Adipogen/anti-Superoxide Dismutase 2, mAb (2A1)/YIF-LF-MA0030/100 µl一抗
SOD2; EC=18.104.22.168; Superoxide Dismutase [Mn], Mitochondrial
Mouse IgG1 κ
Recombinant human protein purified from E. coli.
Western Blot (1:2,000)
Protein G purified.
Liquid. HEPES with 0.15M NaCl, 0.01% BSA, 0.03% sodium azide, and 50% glycerol.
Other Product Data
Click here for Original Manufacturer Product Datasheet
Our product description may differ slightly from the original manufacturers product datasheet.
Manufactured by AbFrontier
Shipping and Handling
Short Term Storage
Long Term Storage
Stable for at least 1 year after receipt when stored at -20°C.
Product Specification Sheet
Superoxide dismutase (SOD) is an antioxidant enzyme involved in the defense system against reactive oxygen species (ROS). SOD catalyzes the dismutation reaction of superoxide r
cal anion (O2-) to hydrogen peroxide, which is then catalyzed to innocuous O2 and H2O by glutathione peroxidase and catalase. Several classes of SOD have been identified. These include intracellular copper, zinc SOD (Cu, Zn-SOD/SOD-1), mitochondrial manganese SOD (Mn-SOD/SOD-2) and extracellular Cu, Zn-SOD (EC-SOD/SOD-3) (1). SOD1 is found in all eukaryotic species as a homodimeric 32 kDa enzyme containing one each of Cu and Zn ion per subunit (2). The manganese containing 80 kDa tetrameric enzyme SOD2, is located in the mitochondrial matrix in close proximity to a primary endogenous source of superoxide, the mitochondrial respiratory chain (3). SOD3 is a heparin-binding multimer of disulfide-linked dimers, primarily expressed in human lungs, vessel walls and airways (4). SOD4 is a copper chaperone for superoxide dismutase (CCS), which specifically delivers Cu to copper/zinc superoxide dismutase. CCS may activate copper/zinc superoxide dismutase through direct insertion of the Cu cofactor. Destroys r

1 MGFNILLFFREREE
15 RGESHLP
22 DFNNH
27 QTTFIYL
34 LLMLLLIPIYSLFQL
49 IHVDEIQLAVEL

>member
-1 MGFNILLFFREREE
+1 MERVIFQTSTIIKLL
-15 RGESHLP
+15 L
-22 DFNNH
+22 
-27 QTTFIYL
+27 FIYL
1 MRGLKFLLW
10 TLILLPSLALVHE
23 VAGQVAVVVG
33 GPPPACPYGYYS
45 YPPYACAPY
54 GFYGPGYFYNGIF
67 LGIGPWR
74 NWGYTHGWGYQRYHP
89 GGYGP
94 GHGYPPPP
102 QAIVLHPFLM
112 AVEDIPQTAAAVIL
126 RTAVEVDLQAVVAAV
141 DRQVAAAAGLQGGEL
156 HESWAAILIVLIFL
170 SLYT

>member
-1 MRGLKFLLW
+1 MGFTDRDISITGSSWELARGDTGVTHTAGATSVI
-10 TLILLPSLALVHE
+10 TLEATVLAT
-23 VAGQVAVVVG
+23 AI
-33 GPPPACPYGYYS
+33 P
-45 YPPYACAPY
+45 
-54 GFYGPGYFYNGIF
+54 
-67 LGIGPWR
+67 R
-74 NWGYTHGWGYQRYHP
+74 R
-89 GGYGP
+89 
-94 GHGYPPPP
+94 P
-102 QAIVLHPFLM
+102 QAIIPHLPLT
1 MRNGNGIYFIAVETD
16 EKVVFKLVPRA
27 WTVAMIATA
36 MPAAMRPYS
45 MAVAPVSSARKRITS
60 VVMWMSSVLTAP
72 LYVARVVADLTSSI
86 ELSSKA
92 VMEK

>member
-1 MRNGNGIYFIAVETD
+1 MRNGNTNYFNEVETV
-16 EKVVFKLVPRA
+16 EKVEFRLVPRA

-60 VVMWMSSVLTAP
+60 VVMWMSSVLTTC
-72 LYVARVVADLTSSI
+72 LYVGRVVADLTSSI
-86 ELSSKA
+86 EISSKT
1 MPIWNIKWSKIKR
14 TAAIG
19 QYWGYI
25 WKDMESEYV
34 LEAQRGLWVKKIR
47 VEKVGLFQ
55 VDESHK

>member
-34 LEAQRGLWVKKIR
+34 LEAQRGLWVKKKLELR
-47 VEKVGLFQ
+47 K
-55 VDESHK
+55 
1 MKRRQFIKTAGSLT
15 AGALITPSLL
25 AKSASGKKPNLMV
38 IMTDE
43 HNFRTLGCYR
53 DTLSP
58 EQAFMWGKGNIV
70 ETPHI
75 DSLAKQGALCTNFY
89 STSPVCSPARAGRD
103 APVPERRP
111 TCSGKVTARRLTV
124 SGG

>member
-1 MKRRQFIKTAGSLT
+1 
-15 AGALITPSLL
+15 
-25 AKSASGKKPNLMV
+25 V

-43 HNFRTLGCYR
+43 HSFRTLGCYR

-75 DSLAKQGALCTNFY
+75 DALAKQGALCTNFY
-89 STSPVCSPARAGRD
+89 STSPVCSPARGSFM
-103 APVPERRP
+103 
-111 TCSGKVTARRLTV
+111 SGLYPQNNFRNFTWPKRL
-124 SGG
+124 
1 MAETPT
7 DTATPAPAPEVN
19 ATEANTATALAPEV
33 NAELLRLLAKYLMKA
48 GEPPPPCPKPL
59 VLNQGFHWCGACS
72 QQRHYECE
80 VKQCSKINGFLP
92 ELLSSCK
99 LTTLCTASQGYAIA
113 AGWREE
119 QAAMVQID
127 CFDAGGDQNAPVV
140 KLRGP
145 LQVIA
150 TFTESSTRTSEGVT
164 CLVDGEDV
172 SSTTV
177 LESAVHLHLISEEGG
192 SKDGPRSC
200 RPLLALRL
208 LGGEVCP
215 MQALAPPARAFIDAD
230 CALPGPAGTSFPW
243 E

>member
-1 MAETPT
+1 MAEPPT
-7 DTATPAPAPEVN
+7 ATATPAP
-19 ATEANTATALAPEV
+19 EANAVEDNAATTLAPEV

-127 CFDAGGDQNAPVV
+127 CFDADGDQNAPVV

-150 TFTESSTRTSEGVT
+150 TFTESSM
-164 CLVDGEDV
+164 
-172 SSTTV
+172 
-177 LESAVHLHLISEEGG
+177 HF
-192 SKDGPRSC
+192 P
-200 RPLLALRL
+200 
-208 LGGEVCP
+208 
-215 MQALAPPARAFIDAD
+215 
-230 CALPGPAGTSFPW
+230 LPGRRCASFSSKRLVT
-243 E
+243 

cals which are normally produced within the cells and which are toxic to
1) Kuninaka, S. et al. (2000) Br. J. Cancer. 83, 928-934. (General)
2) Strange, R. W. et al. (2003) J. Mol. Biol. 328, 877-891. (General)
3) Weisiger, R. A., and Fridovich, I. (1973) J. Biol. Chem. 248, 3582-3592. (General)
4) Enghild, J. J. et al. (1999) Biochem J. 317, 51-57. (General)